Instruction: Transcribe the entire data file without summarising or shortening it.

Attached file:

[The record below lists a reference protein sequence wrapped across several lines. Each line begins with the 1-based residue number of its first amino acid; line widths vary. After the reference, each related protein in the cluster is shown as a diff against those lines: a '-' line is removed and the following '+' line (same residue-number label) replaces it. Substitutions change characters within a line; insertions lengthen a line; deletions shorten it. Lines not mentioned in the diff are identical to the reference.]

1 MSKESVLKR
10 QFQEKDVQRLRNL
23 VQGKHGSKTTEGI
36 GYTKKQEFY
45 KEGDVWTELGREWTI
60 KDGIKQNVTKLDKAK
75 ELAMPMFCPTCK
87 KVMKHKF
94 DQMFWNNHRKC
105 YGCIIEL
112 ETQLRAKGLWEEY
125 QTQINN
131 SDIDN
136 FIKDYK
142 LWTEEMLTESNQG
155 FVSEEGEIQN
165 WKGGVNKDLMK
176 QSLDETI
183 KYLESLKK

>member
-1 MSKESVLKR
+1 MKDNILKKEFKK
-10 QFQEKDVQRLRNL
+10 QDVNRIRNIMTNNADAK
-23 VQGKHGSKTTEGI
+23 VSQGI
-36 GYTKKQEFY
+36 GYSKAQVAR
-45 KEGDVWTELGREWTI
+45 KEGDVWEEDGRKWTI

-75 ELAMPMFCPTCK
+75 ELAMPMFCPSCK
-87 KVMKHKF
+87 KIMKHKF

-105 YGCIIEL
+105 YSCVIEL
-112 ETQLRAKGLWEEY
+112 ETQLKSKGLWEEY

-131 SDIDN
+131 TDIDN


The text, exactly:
[The record below lists a reference protein sequence wrapped across several lines. Each line begins with the 1-based residue number of its first amino acid; line widths vary. After the reference, each related protein in the cluster is shown as a diff against those lines: a '-' line is removed and the following '+' line (same residue-number label) replaces it. Substitutions change characters within a line; insertions lengthen a line; deletions shorten it. Lines not mentioned in the diff are identical to the reference.]

1 MSKESVLKR
10 QFQEKDVQRLRNL
23 VQGKHGSKTTEGI
36 GYTKKQEFY
45 KEGDVWTELGREWTI
60 KDGIKQNVTKLDKAK
75 ELAMPMFCPTCK
87 KVMKHKF
94 DQMFWNNHRKC
105 YGCIIEL
112 ETQLRAKGLWEEY
125 QTQINN
131 SDIDN
136 FIKDYK
142 LWTEEMLTESNQG
155 FVSEEGEIQN
165 WKGGVNKDLMK
176 QSLDETI
183 KYLESLKK

>member
-1 MSKESVLKR
+1 MKDNILKKEFKK
-10 QFQEKDVQRLRNL
+10 QDVNRIRNIMTNNADAK
-23 VQGKHGSKTTEGI
+23 VSQGI
-36 GYTKKQEFY
+36 GYSKAQVAR
-45 KEGDVWTELGREWTI
+45 KEGDVWEEDGRKWTI

-75 ELAMPMFCPTCK
+75 ELAMPMFCPSCK
-87 KVMKHKF
+87 KIMKHKF

-105 YGCIIEL
+105 YSCVIEL
-112 ETQLRAKGLWEEY
+112 ETQLKSKGLWEEY

-131 SDIDN
+131 TDIDN